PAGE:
Mobile Payments: The How vs. the Who

With a steady stream of announcements about the introduction or updating of various mobile payment methods, I have to wonder if it will end up a battle between how a person pays and who a person pays.

The mobile industry tends to focus on the how of paying. For example, with NFC (Near Field Communication) in phones, a tap or swipe at a terminal is the how.

Paying at checkout can be as simple as telling the cashier to charge it your particular account, which can appear on the point of sale terminal in stores that use the app you have loaded.

There’s certainly no shortage of mobile ways to pay, such as PayPal, Google Wallet, MasterCard PayPass Wallet, LevelUp and Lemon Wallet, to name a few.

And as we discussed in this space yesterday, most consumers are not even yet aware of any of the many digital wallets available.

But from a consumer viewpoint, the how of mobile payment may not become as important as the who.

Isis, the joint venture of Verizon Wireless, AT&T and T-Mobile, which is in trial in Austin and Salt Lake City, thinks the carriers can be the who. MasterCard and Visa would think the credit card companies should be the who. Others, like PayPal, Facebook and Apple, may have another who in mind.

As the proliferation of ways-to-pay continues, ranging from technology that provides one-click checkout through Facebook or Twitter to the ShopSavvy app that allows one-touch buying from various retailers, consumers may become more focused on the who-to-pay issue.

The question may come down to where consumers want their bill from purchases made via mobile to come from: their credit card company, wireless carrier, bank, pre-paid or some other way.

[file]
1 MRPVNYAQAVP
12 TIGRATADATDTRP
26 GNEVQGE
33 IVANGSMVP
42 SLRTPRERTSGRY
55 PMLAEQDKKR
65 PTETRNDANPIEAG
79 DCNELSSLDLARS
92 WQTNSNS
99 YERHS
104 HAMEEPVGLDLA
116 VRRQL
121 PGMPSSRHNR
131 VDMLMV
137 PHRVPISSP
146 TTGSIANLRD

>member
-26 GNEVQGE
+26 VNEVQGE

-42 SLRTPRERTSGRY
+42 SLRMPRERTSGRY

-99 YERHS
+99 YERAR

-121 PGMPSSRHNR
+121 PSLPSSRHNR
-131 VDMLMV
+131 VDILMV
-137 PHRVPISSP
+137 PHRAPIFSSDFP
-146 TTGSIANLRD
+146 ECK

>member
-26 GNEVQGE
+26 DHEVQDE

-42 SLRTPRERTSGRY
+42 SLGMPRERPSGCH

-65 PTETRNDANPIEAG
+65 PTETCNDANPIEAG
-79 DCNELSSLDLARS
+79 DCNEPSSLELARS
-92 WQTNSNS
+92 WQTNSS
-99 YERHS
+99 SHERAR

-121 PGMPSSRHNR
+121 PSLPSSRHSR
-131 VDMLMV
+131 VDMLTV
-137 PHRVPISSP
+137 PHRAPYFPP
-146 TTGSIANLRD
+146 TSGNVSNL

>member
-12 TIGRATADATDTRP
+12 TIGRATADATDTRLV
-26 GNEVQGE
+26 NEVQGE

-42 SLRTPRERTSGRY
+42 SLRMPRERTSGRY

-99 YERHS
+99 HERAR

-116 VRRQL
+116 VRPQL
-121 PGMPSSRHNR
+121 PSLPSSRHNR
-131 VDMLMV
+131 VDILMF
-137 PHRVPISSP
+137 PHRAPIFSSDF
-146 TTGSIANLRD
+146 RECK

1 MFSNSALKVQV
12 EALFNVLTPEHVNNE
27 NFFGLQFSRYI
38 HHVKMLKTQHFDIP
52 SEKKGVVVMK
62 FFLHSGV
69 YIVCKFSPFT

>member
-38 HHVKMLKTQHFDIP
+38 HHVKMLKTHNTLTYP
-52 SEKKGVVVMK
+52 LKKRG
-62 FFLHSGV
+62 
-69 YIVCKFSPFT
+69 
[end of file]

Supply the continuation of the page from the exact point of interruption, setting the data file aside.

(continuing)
The who may matter more than the how.

5 comments about "Mobile Payments: The How vs. the Who".
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  1. Peter Vogel from Plink, February 7, 2013 at 9:53 a.m.

    Another way to ask this question is - "Who controls the data?"

    Google would love to be the pipe through which all mobile commerce takes place, because they then will have behavioral data on millions of users they can then sell to advertisers who would bid on access to those qualified purchasers, much as companies bid on search terms now.

    Make no mistake, the coming mobile wallet wars are ALL about who owns the data- the small amount made from the actual payment process is irrelevant to the biggest players.

  2. Chuck Martin from Chuck Martin, February 7, 2013 at 10:07 a.m.

    Agree, Peter, the back-end data is a big pot of gold here. And then there are the transactions processing fees that entrenched players are not likely to want to concede.

  3. Peter Vogel from Plink, February 7, 2013 at 10:17 a.m.

    Hey Chuck,
    If you do any further peices on the mobile wallet ecosyetem, please feel free to reach out to me at peter @ plink dot com.

    I also started a group called on Linkedin called Mobile Wallet Wars, which you might find interesting.

  4. Jason Gross from VeriFone Media, February 7, 2013 at 3:05 p.m.

    Just as the MNOs discovered that the card associations will not give up their interchange fees lightly, Google and others (MNOs included) have begun to realize that larger retailers have little interest in giving up their data.
    Just as DSPs have proven online, the marketers (read: merchants) are looking for facilitation. Of payments, of loyalty, of marketing. Any viable solution should save them money on all fronts, be cheaply and widely scalable, and work without friction for consumers across all smartphones.

  5. Chuck Martin from Chuck Martin, February 7, 2013 at 3:56 p.m.

    Right Jason, there obviously is a very long way to go in all of these areas and we'll have to see where the give and take is along the road. Good points you make.

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